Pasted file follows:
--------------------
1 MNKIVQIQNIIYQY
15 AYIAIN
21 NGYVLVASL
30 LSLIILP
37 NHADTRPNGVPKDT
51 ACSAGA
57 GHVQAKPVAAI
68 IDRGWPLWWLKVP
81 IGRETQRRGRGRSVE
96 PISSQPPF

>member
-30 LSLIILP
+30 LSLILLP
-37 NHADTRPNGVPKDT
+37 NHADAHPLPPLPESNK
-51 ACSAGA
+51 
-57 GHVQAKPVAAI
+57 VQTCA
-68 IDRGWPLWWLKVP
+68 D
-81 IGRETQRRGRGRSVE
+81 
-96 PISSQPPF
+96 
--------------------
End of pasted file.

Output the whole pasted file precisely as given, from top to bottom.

1 MNKIVQIQNIIYQY
15 AYIAIN
21 NGYVLVASL
30 LSLIILP
37 NHADTRPNGVPKDT
51 ACSAGA
57 GHVQAKPVAAI
68 IDRGWPLWWLKVP
81 IGRETQRRGRGRSVE
96 PISSQPPF

>member
-30 LSLIILP
+30 LSLILLP
-37 NHADTRPNGVPKDT
+37 NHADAHPLPPLPESNK
-51 ACSAGA
+51 
-57 GHVQAKPVAAI
+57 VQTCA
-68 IDRGWPLWWLKVP
+68 D
-81 IGRETQRRGRGRSVE
+81 
-96 PISSQPPF
+96 